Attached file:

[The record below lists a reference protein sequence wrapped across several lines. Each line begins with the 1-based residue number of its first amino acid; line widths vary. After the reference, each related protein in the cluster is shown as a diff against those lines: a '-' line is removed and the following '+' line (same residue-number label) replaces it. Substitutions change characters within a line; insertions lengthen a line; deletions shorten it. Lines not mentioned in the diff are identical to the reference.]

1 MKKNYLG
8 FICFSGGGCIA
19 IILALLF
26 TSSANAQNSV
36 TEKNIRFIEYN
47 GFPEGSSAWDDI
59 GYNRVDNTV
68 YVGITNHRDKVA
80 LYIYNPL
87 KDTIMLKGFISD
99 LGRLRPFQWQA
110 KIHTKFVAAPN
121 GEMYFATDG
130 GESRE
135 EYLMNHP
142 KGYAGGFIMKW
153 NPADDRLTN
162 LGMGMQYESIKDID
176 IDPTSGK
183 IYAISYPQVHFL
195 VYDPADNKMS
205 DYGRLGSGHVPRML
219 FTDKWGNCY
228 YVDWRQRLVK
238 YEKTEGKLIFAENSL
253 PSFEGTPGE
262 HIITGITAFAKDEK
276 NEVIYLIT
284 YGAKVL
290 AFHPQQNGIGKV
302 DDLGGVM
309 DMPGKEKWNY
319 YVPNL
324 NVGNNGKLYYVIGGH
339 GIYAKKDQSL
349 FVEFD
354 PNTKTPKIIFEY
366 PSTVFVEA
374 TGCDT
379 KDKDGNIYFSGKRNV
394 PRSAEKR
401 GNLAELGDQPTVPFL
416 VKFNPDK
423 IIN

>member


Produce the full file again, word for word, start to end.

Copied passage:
[The record below lists a reference protein sequence wrapped across several lines. Each line begins with the 1-based residue number of its first amino acid; line widths vary. After the reference, each related protein in the cluster is shown as a diff against those lines: a '-' line is removed and the following '+' line (same residue-number label) replaces it. Substitutions change characters within a line; insertions lengthen a line; deletions shorten it. Lines not mentioned in the diff are identical to the reference.]

1 MKKNYLG
8 FICFSGGGCIA
19 IILALLF
26 TSSANAQNSV
36 TEKNIRFIEYN
47 GFPEGSSAWDDI
59 GYNRVDNTV
68 YVGITNHRDKVA
80 LYIYNPL
87 KDTIMLKGFISD
99 LGRLRPFQWQA
110 KIHTKFVAAPN
121 GEMYFATDG
130 GESRE
135 EYLMNHP
142 KGYAGGFIMKW
153 NPADDRLTN
162 LGMGMQYESIKDID
176 IDPTSGK
183 IYAISYPQVHFL
195 VYDPADNKMS
205 DYGRLGSGHVPRML
219 FTDKWGNCY
228 YVDWRQRLVK
238 YEKTEGKLIFAENSL
253 PSFEGTPGE
262 HIITGITAFAKDEK
276 NEVIYLIT
284 YGAKVL
290 AFHPQQNGIGKV
302 DDLGGVM
309 DMPGKEKWNY
319 YVPNL
324 NVGNNGKLYYVIGGH
339 GIYAKKDQSL
349 FVEFD
354 PNTKTPKIIFEY
366 PSTVFVEA
374 TGCDT
379 KDKDGNIYFSGKRNV
394 PRSAEKR
401 GNLAELGDQPTVPFL
416 VKFNPDK
423 IIN

>member